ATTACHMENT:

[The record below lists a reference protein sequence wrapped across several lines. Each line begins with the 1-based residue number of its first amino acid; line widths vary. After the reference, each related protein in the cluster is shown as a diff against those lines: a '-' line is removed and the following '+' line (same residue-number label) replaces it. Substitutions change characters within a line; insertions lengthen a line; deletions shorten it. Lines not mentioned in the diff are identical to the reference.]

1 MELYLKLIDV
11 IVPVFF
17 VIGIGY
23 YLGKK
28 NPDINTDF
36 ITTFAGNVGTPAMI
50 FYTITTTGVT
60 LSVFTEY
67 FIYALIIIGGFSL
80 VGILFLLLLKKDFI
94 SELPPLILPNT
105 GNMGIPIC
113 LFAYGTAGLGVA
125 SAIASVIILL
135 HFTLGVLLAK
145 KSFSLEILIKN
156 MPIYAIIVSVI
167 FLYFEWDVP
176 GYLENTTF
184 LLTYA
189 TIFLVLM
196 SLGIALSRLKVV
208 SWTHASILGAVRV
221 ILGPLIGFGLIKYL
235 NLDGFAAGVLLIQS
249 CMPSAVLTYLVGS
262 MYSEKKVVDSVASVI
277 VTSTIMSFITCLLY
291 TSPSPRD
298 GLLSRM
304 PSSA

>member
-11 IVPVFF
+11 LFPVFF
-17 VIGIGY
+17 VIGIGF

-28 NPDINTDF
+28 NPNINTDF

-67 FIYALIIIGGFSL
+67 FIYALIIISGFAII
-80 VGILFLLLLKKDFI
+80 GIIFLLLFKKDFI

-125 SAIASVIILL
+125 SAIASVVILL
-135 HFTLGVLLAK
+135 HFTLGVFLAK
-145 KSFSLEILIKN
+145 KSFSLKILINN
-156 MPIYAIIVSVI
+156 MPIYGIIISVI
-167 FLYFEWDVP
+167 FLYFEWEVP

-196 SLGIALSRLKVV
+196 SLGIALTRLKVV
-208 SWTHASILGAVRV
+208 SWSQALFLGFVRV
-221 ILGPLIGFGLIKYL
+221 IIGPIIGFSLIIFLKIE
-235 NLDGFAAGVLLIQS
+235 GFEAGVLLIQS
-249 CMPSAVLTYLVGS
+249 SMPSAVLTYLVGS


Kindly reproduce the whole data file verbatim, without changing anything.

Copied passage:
[The record below lists a reference protein sequence wrapped across several lines. Each line begins with the 1-based residue number of its first amino acid; line widths vary. After the reference, each related protein in the cluster is shown as a diff against those lines: a '-' line is removed and the following '+' line (same residue-number label) replaces it. Substitutions change characters within a line; insertions lengthen a line; deletions shorten it. Lines not mentioned in the diff are identical to the reference.]

1 MELYLKLIDV
11 IVPVFF
17 VIGIGY
23 YLGKK
28 NPDINTDF
36 ITTFAGNVGTPAMI
50 FYTITTTGVT
60 LSVFTEY
67 FIYALIIIGGFSL
80 VGILFLLLLKKDFI
94 SELPPLILPNT
105 GNMGIPIC
113 LFAYGTAGLGVA
125 SAIASVIILL
135 HFTLGVLLAK
145 KSFSLEILIKN
156 MPIYAIIVSVI
167 FLYFEWDVP
176 GYLENTTF
184 LLTYA
189 TIFLVLM
196 SLGIALSRLKVV
208 SWTHASILGAVRV
221 ILGPLIGFGLIKYL
235 NLDGFAAGVLLIQS
249 CMPSAVLTYLVGS
262 MYSEKKVVDSVASVI
277 VTSTIMSFITCLLY
291 TSPSPRD
298 GLLSRM
304 PSSA

>member
-11 IVPVFF
+11 LFPVFF
-17 VIGIGY
+17 VIGIGF

-28 NPDINTDF
+28 NPNINTDF

-67 FIYALIIIGGFSL
+67 FIYALIIISGFAII
-80 VGILFLLLLKKDFI
+80 GIIFLLLFKKDFI

-125 SAIASVIILL
+125 SAIASVVILL
-135 HFTLGVLLAK
+135 HFTLGVFLAK
-145 KSFSLEILIKN
+145 KSFSLKILINN
-156 MPIYAIIVSVI
+156 MPIYGIIISVI
-167 FLYFEWDVP
+167 FLYFEWEVP

-196 SLGIALSRLKVV
+196 SLGIALTRLKVV
-208 SWTHASILGAVRV
+208 SWSQALFLGFVRV
-221 ILGPLIGFGLIKYL
+221 IIGPIIGFSLIIFLKIE
-235 NLDGFAAGVLLIQS
+235 GFEAGVLLIQS
-249 CMPSAVLTYLVGS
+249 SMPSAVLTYLVGS